When I was teaching French in Czech Republic, one of the things I really struggled to explain to my students were idioms. Simply because there was not always a similar one in their language, and, what seemed obvious to me was not to them. So, when I learn a phrase or idiom in a foreign language, I want to know everything. What is the literal translation? What is the best way to say it in my language? What does it mean? What is its origin? After my article on untranslatable words, we asked ourselves, why not do the same thing with phrase and idioms?
So, just for you, I’ve looked up ten idioms related to travelling around the world. That way, you will have no problem being the center of attention when you will use them during your travels. My pleasure.
1) Makati ang paa
Maybe are you more acquainted with the English version of it: To have itchy feet. Makati ang paa is a phrase that comes straight from the Philippines, and refers to the need to go away. Sometimes enough to make you hop around because you just can’t wait to go on an adventure and see the world. Don’t you ever do that? No? Oh, okay. Well, maybe I’m just the weird one. Or the embodiment on the Makati ang paa.
Yes, right, right, this isn’t really an idiom, Fernweh would have been more suited for our article about untranslatable words. So why do I still put it here? Because we are still in the definition of what an idiom is. Kinda. And because it is my article and I can do what I want.
Fernweh, a German word from the 16th Century, was invented by the writer Hermann von Pückler-Muskau, who was also a great traveller. Contrary to Heimweh, that is being homesick, Fernweh means “the need to go far away”. Now this is what Leeve is all about! Immer ein wenig Fernweh im Blick.
3) żyć na walizkach
There is an English equivalent for this one too: To live out of your luggage. An idiom that will probably speak volumes to backpackers, since it’s about living in a place, whether temporarily or permanently, with only the belongings of your luggage.
4) Ехать зайцем (Yekhat' zaytsem)
Imagine, you’re going on a train, but you didn’t buy any ticket. You are waiting, in a seat, praying in a corner of the wagon not to have your ticket inspected, shaking like a hare. This is more or less what the phrase Ехать зайцем means. Riding as a hare. Or, as one says in proper English, defrauding and being jittery to get caught.
5) A vol d’oiseau
I’ve always found this phrase cute. Not very useful, but cute. Calculating distances à vol d’oiseau, meaning in a straight line, without taking deviations into account, well, I’ll leave that to optimistic people. I mean, yeah, it’s nice and fun to know that this or that place is one hour away à vol d’oiseau Michel, but it’s not going to take that three-hour walk using small paths to reach this place away.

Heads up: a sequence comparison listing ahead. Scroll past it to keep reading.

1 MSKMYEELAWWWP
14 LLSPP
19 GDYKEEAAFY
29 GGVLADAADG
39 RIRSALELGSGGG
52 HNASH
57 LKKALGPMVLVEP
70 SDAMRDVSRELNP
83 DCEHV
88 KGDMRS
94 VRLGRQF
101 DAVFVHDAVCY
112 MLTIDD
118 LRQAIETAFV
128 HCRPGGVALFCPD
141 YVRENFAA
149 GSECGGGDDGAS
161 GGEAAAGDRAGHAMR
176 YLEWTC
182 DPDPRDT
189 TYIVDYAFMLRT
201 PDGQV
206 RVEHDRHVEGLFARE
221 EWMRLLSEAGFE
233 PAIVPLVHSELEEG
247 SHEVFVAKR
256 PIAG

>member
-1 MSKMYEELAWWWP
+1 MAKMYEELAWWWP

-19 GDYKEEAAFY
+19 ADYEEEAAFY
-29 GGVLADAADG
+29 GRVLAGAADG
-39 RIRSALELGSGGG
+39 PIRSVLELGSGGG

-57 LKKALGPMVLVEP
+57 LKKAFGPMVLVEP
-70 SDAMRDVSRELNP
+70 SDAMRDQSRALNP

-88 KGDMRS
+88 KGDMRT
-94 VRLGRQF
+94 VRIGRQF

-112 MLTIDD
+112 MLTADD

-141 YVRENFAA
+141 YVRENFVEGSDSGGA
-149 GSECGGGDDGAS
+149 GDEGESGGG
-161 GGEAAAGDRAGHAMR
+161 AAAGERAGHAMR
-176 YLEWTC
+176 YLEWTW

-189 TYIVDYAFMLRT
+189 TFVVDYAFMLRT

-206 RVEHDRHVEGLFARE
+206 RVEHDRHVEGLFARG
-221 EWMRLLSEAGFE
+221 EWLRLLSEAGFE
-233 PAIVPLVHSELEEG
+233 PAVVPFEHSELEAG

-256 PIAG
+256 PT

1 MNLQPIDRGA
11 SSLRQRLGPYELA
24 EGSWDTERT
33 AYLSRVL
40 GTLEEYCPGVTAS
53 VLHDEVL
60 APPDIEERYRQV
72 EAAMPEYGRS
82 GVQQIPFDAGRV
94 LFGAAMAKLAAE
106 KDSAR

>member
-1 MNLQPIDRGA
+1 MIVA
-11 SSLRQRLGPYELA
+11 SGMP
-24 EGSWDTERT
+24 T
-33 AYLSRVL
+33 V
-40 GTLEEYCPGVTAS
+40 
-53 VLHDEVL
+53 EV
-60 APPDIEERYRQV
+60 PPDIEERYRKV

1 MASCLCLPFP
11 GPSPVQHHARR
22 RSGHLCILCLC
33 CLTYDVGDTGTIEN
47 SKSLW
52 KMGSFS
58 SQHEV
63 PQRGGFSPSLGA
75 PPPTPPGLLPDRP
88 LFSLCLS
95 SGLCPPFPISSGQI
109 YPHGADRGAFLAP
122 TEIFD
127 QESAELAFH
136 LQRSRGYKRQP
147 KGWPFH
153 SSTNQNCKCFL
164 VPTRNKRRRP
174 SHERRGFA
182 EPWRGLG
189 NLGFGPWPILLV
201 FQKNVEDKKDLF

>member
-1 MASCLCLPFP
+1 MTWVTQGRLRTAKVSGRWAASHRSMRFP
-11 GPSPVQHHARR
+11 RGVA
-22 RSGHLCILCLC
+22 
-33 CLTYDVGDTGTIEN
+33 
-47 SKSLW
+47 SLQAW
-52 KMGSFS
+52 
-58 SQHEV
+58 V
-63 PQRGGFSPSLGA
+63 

6) 四海为家 (sì hǎi wéi jiā)
How about a little Chinese lesson! Literally, 四 is the character for the number 4, 海 means sea, or ocean, 为 can mean to be like, or to act like, and 家 means home. When put together, to feel at home wherever you are in the world. It can also mean to live like a hobo, but in that case, there is a bad connotation to the phrase.
I think this is my favourite phrase in this list. Katzensprung also comes from Germany (yes, I like German, it really is a beautiful language when you take the time to study it), and means “at a cat’s jump length”, to refer to a short distance. Hey Marie, do you know where the bakery is? Why of course Michel, come on I’ll show you, it is just a Katzensprung away! So? Isn’t it the cutest phrase?
I dare you to say it’s not the cutest.
8) 天涯海角 (tiān yá hǎi jiǎo)
A phrase once again coming from China (Ah, I have to say, they do have some nice idioms) which means more or less literally the edge of heaven and the corner of the sea, to talk about a place faaar far away. It’s also a beautiful way to refer to a great distance between two people.
9) Český turista
Okay, it really isn’t the nicest one of my article - far from it - but I thought it would be interesting to show that some phrases can take their origin in Modern History. Indeed, Český turista is a Slovak phrase, and was therefore created after the separation of Czechoslovakia. It refers to someone who is more used to an urban lifestyle, so not quite suited for a rural lifestyle, or someone who is under-equipped to navigate their environment. If I were a bad mouth, I’d use the opportunity to say that in Brittany, we call them Parisians. But I am a nice person, so I’m not going to say it. No, no, don’t thank me, it’s only natural.
10) Avoir le mal du pays
Come on, one last French phrase for the road. Avoir le mal du pays is the perfect opposite of Fernweh, which we have discovered earlier. Of course, This notion can be found in many languages. Das Heimweh, to be homesick… Some people will never feel it, others are suffering so much from it that their only cure is to move back to their home country.
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